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LEADER 00000cam a2200589Ii 4500
006 m o d
007 cr cnu---unuuu
008 141003s2014 cau ob 000 0 eng d
020 9780833086983|q(electronic bk.)
020 0833086987|q(electronic bk.)
050 4 HG8054.5|b.D96 2014eb
082 04 368.4/8|223
100 1 Dworsky, Michael,|eauthor.
245 14 The impact on workers' compensation insurance markets of
allowing the Terrorism Risk Insurance Act to expire /
|cMichael Dworsky, Lloyd Dixon.
264 1 [Santa Monica, California] :|bRand Corporation,|c
264 4 |c©2014
300 1 online resource (20 pages).
338 online resource|bcr|2rdacarrier
490 1 Policy brief / Rand Corporation
500 "RR-643-CCRMC"--Page 4 of cover.
500 "RAND Center for Catastrophic Risk Management and
Compensation"--Page 4 of cover.
504 Includes bibliographical references.
520 Congress enacted the Terrorism Risk Insurance Act (TRIA)
in 2002, in response to terrorism insurance becoming
unavailable or, when offered, extremely costly in the wake
of the 9/11 attacks. The law provides a government
reinsurance backstop in the case of a terrorist attack by
providing mechanisms for avoiding an immediate drawdown of
capital for insured losses or possibly covering the most
extreme losses. Extended first in 2005 and again in 2007,
TRIA is set to expire at the end of 2014, and Congress is
again reconsidering the appropriate government role in
terrorism insurance markets. This policy brief examines
how markets for workers' compensation (WC) insurance would
be affected if TRIA were to expire. They explain that TRIA
expiration would affect WC insurance markets differently
from other insurance markets because WC statutes rigidly
define the terms of coverage, such that in a post-TRIA
world insurance companies would limit their terrorism risk
exposure by declining coverage to employers facing high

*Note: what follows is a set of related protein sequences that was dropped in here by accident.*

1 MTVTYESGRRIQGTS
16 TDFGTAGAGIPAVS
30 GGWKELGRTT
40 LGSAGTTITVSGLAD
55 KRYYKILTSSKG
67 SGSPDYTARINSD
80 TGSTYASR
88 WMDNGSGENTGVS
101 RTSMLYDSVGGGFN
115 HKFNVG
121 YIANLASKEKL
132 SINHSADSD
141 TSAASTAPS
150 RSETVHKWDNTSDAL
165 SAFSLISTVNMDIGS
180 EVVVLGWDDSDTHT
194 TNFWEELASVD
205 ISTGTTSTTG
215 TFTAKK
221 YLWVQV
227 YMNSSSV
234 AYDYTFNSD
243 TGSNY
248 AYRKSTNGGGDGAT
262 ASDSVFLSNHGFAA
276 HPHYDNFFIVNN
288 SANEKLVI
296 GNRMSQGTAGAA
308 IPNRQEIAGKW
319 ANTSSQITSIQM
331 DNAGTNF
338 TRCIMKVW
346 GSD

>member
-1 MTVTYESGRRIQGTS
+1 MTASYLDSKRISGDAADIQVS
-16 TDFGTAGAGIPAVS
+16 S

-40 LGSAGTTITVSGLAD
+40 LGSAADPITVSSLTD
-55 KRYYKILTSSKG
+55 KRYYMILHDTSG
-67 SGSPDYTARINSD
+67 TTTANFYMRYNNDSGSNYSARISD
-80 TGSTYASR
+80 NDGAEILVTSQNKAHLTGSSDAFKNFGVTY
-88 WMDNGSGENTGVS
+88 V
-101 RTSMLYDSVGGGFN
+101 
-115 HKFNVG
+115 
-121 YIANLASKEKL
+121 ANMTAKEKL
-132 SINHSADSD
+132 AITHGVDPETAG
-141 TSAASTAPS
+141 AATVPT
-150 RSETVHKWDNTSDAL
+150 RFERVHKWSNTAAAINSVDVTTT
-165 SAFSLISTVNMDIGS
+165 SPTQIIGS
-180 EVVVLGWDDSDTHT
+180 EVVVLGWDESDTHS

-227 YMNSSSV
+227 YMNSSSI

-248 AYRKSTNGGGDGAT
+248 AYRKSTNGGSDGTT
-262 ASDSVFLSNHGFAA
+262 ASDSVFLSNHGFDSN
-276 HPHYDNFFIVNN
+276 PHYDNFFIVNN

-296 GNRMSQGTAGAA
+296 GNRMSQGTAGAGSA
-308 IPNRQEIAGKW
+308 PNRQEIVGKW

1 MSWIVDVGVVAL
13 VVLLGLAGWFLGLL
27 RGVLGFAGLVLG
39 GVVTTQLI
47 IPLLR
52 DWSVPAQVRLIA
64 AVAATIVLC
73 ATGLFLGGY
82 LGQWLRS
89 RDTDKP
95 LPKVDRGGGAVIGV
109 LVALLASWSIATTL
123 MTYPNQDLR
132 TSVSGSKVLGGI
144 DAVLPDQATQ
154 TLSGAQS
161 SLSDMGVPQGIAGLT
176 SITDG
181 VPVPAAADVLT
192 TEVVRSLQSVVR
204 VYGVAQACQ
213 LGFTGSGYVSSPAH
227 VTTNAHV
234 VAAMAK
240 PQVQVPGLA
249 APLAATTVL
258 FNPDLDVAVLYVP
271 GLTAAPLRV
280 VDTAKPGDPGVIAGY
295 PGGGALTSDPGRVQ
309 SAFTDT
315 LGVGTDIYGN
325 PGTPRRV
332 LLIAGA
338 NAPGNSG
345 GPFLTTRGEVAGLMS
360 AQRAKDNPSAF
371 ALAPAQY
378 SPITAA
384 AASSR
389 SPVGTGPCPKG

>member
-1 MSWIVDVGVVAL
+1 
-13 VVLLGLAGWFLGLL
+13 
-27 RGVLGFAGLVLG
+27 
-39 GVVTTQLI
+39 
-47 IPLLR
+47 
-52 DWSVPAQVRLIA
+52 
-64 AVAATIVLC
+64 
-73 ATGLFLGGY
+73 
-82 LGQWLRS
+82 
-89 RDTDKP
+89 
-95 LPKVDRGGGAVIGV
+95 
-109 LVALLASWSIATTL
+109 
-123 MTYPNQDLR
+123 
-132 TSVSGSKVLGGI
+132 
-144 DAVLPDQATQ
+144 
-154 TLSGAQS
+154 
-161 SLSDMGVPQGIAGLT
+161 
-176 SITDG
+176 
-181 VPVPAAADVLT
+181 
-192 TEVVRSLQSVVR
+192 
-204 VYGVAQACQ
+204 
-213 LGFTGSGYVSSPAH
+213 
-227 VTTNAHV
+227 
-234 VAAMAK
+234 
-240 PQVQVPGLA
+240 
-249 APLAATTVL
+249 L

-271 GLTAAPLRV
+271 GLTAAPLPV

terrorism risk. Because WC coverage is mandatory for
nearly all U.S. employers, employers that cannot purchase
coverage would be forced to obtain coverage in markets of
last resort. Migration of terrorism risk to these markets
of last resort would increase the likelihood that WC
losses from a catastrophic terror attack would largely be
financed by businesses and taxpayers throughout the state
in which the attack occurs, adding to the challenge of
rebuilding in that state. TRIA, in contrast, spreads such
risk across the country.
610 10 United States.|tTerrorism Risk Insurance Act of 2002.
650 0 Terrorism insurance|xGovernment policy|zUnited States.
650 0 Workers' compensation|zUnited States.
655 4 Electronic books.
700 1 Dixon, Lloyd S.,|eauthor.
710 2 Rand Corporation,|eissuing body.
710 2 RAND Center for Catastrophic Risk Management and
710 2 JSTOR|eissuing body.
776 08 |iPrint version:|aDworsky, Michael.|tImpact on workers'
compensation insurance markets of allowing the Terrorism
Risk Insurance Act to expire|z0833086642|w(OCoLC)881257388
830 0 Policy brief (Rand Corporation)
830 0 Books at JSTOR Open Access
856 40 |uhttps://ezp.lib.unimelb.edu.au/login?url=http://
www.jstor.org/stable/10.7249/j.ctt6wq9ht|zConnect to ebook
(University of Melbourne only)
990 JSTOR Open Access Books
990 Batch Ebook load (bud2) - do not edit, delete or attach
991 |zUPDATED Custom text change 2019-04-10
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